Food Trends

Spice Up Your Palate: Embracing Authentic Cuisine for a Taste of Cultural Diversity

Everyone gets bored with their daily food routines at some point. This is an ideal time to try diverse foods that add a rich cultural diversity to everyday life. -BY JOHN JACOBS

Food boredom is common, because people tend to stick with familiar recipes when cooking at home, and familiar menu items at favorite restaurants, both locally and when traveling. One day, you realize you are bored with your food, and that should be the start of a cultural trip through food diversity. It can be a trip taken through the recipe books in your kitchen, visiting a new local restaurant serving cultural food, or taking an international trip with a determination to try new foods. Maybe it is just trying Thai peanut dipping sauce for sushi, or Italy’s gnocchi alla Sorrentina. You could cook (or order in a restaurant) India’s native dish of Madras lentils, Greek souvlaki, or Mozambique’s Galinha à Zambeziana. Some dishes take longer than others to prepare, and some are primarily available in the country of origin. Still, a desire to escape food boredom should motivate you to look for unusual and unknown recipes in cookbooks and unfamiliar menu items in restaurants.


Gnocchi alla Sorrentina (strangulaprievete alla Sorrentina) is a dish originating in Sorrento, Italy, in the Campania region. Gnocchi is a small, soft potato dumpling and is technically not pasta. Some historians claim it first appeared in ancient Rome in the 14th or 15th century. Still, others say this deliciously soft dumpling appeared in its current form in Europe in the 16th century, when explorers brought potatoes and tomatoes to Europe. Sorrento gnocchi is an iconic cultural dish, because Sorrento cooks added their Amalfi coast tastes to the recipe, making it stand out from the others. Gnocchi alla Sorrentina is made with gnocchi baked in a tomato, basil and garlic sauce covered with mozzarella or pecorino cheese.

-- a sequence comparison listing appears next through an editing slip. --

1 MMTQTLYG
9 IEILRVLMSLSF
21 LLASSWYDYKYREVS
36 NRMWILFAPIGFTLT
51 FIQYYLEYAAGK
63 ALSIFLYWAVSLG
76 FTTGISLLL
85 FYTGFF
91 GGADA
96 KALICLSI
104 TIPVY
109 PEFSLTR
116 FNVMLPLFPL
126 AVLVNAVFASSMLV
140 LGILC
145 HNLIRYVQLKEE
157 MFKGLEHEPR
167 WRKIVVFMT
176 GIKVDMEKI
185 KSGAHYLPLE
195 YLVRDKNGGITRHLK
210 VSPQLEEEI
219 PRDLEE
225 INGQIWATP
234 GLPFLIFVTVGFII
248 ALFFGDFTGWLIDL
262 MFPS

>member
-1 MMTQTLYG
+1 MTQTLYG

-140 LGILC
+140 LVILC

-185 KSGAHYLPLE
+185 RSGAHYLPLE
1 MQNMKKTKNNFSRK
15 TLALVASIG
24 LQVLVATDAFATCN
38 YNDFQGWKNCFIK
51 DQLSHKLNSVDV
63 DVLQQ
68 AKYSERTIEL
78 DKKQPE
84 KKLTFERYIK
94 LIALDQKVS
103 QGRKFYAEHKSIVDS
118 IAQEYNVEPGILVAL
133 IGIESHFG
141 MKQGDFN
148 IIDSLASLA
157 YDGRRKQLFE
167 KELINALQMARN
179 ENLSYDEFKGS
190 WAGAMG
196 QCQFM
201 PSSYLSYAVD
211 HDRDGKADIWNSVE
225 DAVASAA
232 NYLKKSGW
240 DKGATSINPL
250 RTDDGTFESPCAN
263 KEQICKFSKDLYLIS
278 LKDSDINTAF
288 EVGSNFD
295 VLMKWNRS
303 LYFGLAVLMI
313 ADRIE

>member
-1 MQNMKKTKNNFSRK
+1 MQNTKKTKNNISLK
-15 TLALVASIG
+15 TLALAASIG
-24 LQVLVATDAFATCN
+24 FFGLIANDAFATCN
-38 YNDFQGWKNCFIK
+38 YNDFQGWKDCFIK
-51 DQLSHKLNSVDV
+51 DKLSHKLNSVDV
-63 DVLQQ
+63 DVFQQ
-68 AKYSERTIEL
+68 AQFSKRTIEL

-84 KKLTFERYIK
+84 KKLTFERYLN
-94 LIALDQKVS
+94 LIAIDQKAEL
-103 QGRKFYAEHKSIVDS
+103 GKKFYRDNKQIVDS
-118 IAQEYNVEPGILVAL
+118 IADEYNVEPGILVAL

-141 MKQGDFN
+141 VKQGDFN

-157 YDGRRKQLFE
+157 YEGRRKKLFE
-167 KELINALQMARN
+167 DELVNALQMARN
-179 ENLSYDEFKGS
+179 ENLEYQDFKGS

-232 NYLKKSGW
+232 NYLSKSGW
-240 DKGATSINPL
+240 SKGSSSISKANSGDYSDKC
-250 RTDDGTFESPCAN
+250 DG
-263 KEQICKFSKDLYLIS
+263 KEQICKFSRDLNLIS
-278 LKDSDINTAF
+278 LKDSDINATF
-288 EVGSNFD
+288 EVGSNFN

Turning to India for food inspiration, you find dal makhani (madras lentils), a dish made with black urad dal (split beans related to mung beans and cowpeas but often called lentils or black gram beans) and sometimes red beans. Madras lentils are not the brown beluga lentils that people are most familiar with. The word “dal” means “to split,” and makhani means “butter.” Originally, dal makhani was made in Punjab, by the Peshawaris. When the Peshawaris crossed the border into India after the region split into India and Pakistan, they brought dal with them. Whole urad dal was simmered for long periods, but interestingly there were no tomatoes in the original recipe before the country separated into two. An Indian restauranteur who popularized tandoori cooking in Delhi developed a version of the dish with tandoori chicken, pureed tomatoes, cream, and butter. Dal makhani is a vegetarian version created by Kundan Lal Ji for his vegetarian customers. Serve it with Laccha Paraanthha (or laccha paratha), a flatbread made with whole wheat flour.